WASHINGTON--(BUSINESS WIRE)-- “Business Roundtable has been a strong advocate for health care reform, recognizing the need to slow rising costs, improve efficiency and ensure continued quality to relieve the financial burdens on American families, increase workers’ mobility, spur job creation and strengthen American competitiveness in the global market.
“The health care reform law was a step forward in reforming our nation’s health care system, but it is far from perfect. Specifically, the current law does not adequately address cost containment and does not go far enough in enhancing the quality of care.
“While there remain many challenges to create greater efficiencies and capture savings, Business Roundtable continues to be actively engaged in the implementation of the law. The success of health care reform will be based on allowing private market innovation and creating non-excessive, smart regulation,” said John Engler, President of Business Roundtable.
Business Roundtable is an association of chief executive officers of leading U.S. companies with nearly $6 trillion in annual revenues and more than 12 million employees. Member companies comprise nearly a third of the total value of the U.S. stock markets and pay more than 60 percent of all corporate income taxes paid to the federal government. Annually, they pay more than $167 billion in dividends to shareholders and the economy.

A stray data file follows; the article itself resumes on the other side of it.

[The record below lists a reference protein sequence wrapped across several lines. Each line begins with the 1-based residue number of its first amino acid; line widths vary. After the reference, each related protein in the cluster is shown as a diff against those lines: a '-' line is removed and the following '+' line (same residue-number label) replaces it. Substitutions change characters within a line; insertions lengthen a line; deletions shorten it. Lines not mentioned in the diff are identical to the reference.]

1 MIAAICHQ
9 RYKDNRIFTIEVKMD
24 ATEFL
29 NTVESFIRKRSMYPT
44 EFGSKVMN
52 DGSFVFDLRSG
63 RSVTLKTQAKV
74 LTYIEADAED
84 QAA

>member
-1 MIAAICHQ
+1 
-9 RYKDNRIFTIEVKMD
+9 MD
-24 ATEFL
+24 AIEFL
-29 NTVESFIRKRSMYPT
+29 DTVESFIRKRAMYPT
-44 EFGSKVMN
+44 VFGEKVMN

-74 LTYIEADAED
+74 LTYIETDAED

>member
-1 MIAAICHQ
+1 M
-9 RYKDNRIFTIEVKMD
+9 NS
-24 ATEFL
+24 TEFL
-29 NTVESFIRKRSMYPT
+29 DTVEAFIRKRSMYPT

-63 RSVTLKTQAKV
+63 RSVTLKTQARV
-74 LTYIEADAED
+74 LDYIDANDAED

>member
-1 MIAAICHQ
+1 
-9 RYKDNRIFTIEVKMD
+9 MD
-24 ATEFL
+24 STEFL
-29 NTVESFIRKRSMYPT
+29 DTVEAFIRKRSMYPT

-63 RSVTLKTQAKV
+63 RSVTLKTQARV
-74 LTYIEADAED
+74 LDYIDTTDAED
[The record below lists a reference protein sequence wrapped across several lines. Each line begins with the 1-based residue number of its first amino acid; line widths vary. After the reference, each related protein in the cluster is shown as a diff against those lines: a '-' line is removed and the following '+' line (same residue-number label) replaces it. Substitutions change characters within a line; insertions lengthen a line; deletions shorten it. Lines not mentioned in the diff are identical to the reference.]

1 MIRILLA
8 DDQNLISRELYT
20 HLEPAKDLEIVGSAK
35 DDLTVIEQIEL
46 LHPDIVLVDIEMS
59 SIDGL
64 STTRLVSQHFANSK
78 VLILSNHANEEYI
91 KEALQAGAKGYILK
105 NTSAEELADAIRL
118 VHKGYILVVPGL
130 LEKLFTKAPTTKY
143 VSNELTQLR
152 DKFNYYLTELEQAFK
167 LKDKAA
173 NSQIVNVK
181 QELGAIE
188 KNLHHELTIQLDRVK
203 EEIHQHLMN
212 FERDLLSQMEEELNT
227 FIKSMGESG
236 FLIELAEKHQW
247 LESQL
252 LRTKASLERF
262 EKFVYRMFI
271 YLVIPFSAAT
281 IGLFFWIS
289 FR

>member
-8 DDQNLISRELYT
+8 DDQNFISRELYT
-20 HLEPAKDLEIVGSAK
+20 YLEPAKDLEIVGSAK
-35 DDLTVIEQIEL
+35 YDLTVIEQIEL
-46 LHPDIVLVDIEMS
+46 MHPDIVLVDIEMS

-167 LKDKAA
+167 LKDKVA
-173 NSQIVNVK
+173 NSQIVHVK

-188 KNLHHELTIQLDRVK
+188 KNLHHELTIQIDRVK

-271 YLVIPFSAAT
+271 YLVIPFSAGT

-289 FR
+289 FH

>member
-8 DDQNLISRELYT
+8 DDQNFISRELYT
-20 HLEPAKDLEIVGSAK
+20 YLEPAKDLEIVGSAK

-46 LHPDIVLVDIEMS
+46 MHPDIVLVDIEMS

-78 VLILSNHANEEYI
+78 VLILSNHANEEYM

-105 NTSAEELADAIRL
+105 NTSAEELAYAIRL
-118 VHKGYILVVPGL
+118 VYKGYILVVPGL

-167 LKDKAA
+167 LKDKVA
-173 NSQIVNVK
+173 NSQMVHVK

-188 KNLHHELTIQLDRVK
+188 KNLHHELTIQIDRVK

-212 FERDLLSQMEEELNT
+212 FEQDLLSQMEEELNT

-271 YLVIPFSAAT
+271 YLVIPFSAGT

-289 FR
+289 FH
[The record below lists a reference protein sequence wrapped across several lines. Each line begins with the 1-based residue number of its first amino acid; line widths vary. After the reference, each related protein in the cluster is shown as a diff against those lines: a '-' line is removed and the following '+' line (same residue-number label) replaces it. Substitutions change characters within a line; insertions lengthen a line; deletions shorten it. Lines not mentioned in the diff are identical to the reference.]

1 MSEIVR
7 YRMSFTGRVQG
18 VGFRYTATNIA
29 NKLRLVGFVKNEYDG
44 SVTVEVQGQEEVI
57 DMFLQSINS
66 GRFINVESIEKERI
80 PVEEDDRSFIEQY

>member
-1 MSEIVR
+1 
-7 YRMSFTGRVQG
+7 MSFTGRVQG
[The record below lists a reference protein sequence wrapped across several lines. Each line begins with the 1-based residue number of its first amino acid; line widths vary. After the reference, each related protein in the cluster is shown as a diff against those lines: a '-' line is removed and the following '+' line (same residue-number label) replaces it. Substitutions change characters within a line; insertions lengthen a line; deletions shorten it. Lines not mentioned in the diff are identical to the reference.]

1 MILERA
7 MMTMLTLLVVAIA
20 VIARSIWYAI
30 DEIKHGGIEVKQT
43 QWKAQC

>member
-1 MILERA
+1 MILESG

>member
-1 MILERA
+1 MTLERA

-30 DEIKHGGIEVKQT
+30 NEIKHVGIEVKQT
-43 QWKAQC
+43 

Business Roundtable companies give more than $7 billion a year in combined charitable contributions, representing nearly 60 percent of total corporate giving. They are technology innovation leaders, with more than $111 billion in annual research and development spending – nearly half of all total private R&D spending in the U.S.
Business Roundtable companies provide health care coverage to more than 35 million employees, retirees, and their families.
Kirk Monroe, 202-496-3269
KEYWORDS: United States North America District of Columbia
INDUSTRY KEYWORDS: Health Public Policy/Government Healthcare Reform Congressional News/Views Public Policy General Health